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Wednesday June 12, 2013
THE Kuching Civic Centre was hailed as a landmark when it opened on Aug 1, 1988. International critics agreed. Architect Hijjas Kasturi won accolades for the work, including the 1989 Honour Award from the American Institute of Engineers.
Built to commemorate the day Kuching was granted city status, Hijjas had this to say about the architecture:
“Conceived to rectify the city’s lack of public spaces and amenities, the complex is located on an old golf course. Much of the centre is raised off the ground in the manner of conventional tropical architecture and allows easy circulation and dispersal between the different functional areas and extensive landscaped pedestrian spaces.
“The focal point is the tower supporting a restaurant floor offering the only vantage point for panoramic views of Kuching. Each of the three pavilions accommodates a specific function — the first planetarium in the Asean region, an exhibition gallery and a large multi-purpose hall.”
Hijjas has since contributed more buildings to Sarawak. His work includes the new Sarawak Legislative Assembly Complex, the Syariah Court, both Kuching city council headquarters and Stadium Negri.
Nationally, Hijjas is an architect of distinguished status, having designed the headquarters of Maybank, Telekom Malaysia and landmarks like the Putrajaya International Convention Centre.
Within the architectural community, few have the credentials as distinguished as Hijjas’. His designs are evocative, placing equal emphasis on form and function, although some criticise him for this.
For Kuching Civic Centre, it was Hijjas’s first bold attempt to create a modern architectural language for Sarawak – the Assembly’s new complex is the latest attempt — much in the same way the Petronas Twin Towers have impacted architecture in Kuala Lumpur.
But just look at the pictures here. Kuching Civic Centre is in poor state. Much of the neglected parts lie with the observation tower. The restaurant floor has been haphazardly divided into three sections, with none serving its intended use.
For some years, the restaurant floor was a Thai eatery. When that closed about a decade ago, most of the space was converted into a bar, which then closed just a few years later, leaving the entire space unoccupied.
In April last year, a 1Malaysia Co-op Restaurant opened, aimed at serving affordable meals in a great location. But the new establishment began on bad footing. The space was never properly converted back into a restaurant.
Only months after, it stopped opening for daily businesses. Instead, another restaurant was started, this time on the level above at the observation deck, serving steamboat meals.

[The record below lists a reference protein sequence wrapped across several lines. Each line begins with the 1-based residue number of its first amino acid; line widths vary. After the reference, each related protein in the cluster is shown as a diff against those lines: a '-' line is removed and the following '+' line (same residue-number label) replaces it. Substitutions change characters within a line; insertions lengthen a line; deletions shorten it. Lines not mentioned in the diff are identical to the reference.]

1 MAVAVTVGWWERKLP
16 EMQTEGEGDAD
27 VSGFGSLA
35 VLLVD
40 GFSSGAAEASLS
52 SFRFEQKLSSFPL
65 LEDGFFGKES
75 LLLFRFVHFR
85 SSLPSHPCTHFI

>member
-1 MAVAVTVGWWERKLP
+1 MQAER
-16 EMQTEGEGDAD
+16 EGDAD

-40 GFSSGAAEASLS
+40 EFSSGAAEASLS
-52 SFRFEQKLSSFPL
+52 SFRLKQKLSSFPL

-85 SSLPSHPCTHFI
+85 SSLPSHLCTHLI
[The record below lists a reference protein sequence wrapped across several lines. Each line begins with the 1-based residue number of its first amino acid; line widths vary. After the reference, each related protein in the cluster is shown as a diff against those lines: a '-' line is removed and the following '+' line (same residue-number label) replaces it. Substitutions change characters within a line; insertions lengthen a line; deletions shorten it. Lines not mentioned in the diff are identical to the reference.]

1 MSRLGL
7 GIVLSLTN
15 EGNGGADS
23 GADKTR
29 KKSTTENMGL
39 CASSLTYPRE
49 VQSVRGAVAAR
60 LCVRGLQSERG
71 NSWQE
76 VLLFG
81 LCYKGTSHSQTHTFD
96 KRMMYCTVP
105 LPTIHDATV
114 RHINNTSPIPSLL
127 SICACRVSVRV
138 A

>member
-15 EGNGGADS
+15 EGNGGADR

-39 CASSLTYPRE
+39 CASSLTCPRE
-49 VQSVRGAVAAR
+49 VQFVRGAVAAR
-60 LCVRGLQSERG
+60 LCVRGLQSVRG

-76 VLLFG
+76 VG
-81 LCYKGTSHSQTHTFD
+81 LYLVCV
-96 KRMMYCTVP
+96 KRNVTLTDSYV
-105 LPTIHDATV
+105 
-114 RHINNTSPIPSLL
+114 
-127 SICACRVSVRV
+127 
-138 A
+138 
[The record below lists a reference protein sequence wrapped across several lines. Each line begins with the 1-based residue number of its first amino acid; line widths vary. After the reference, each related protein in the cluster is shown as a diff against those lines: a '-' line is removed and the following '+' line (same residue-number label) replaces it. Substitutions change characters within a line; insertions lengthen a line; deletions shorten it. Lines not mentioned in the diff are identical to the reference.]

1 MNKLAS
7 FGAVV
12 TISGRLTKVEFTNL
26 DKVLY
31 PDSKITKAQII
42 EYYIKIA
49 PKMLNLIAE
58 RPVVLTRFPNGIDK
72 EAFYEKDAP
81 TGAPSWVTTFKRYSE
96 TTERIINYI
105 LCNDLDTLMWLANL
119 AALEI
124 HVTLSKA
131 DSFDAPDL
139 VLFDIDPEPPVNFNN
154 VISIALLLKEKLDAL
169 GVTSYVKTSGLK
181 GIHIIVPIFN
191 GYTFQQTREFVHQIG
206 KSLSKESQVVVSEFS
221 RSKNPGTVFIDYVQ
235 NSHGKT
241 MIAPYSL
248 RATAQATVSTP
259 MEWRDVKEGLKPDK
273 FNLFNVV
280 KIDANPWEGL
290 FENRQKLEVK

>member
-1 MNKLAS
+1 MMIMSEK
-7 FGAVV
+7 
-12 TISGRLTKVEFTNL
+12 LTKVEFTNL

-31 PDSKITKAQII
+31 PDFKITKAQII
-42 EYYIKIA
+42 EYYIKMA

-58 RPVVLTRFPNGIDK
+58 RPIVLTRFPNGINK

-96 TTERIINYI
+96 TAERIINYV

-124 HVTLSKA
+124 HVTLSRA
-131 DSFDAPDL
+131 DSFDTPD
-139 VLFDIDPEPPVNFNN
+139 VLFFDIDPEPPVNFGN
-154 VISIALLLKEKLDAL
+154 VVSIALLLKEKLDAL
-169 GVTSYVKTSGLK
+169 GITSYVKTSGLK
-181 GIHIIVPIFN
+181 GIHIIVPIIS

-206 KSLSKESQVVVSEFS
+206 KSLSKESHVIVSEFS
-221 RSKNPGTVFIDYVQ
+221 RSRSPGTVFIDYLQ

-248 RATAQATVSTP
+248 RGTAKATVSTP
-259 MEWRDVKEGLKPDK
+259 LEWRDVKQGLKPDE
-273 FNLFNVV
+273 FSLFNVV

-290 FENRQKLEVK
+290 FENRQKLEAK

Meanwhile, the actual restaurant space is now only open for functions. I’ve visited the observation tower twice in the last month. What I can see shows me that the north-facing portion of the floor is now mostly used as a storage area. The former bar’s centrepiece counter remains, as does the disc jockeying platform.
Other remnants of the bar like lounge chairs are still there, the walls remain painted black, and the glass-floor entrance can still light up in disco colours.
At the eastern portion – the section that was briefly the Co-op restaurant — it is also mostly an empty space. The walls are festooned with banners from its opening little over a year ago. Parts of the ceiling show evidence of water leakage that has caused brown stains.
At the south facing portion, there is a prayer room next to several closed off rooms, which according to the notes on A4 papers pasted on the doors, are apparently music recording studios.
Almost everywhere, non-usage has left the space in significantly deteriorated conditions. The worst of the water leakage problems is in the female toilet, where the entire ceiling has given way.
The situation was like this a
month ago, and mostly the same
last Sunday when I returned for
photos. There does seem to be
some repair work going on, judging by gypsum boards kept in the
emergency stairwell, right alongside a pile of discarded plastic food
The list of defects is long. On both the restaurant floor and the observation deck, there are wires haphazardly installed that are hanging off the walls and columns. There are doors fastened, not with locks but with wires. Other doors are missing their knobs.
Portions of wall tiles are broken and have fallen off into piles on the floors.
Kuching Civic Centre deserves much better upkeep.
For as long as it remains neglected, it will be perceived as incompetence on the authorities’ part. If the public sector cannot maintain such an important building, then the authorities have lost the moral high ground when it comes to policing private sector standards.
The deterioration of Kuching Civic Centre is symptomatic of more than a few government-run facilities.
Maintenance plans are often not adhered to. There is a general lack of initiative and ideas on how to keep public facilities relevant with activities.
This is especially true considering that the Le’Park (formerly Kuching Integrated Recreational Centre) built within the civic centre’s car park, is so popular with the public.
Its good management and promotion has led it to much success in attracting a multiracial crowd of both young and old.
If Hijjas were to visit the area today, he would surely shake his head in disbelief that it is the carpark that has become the focal point.
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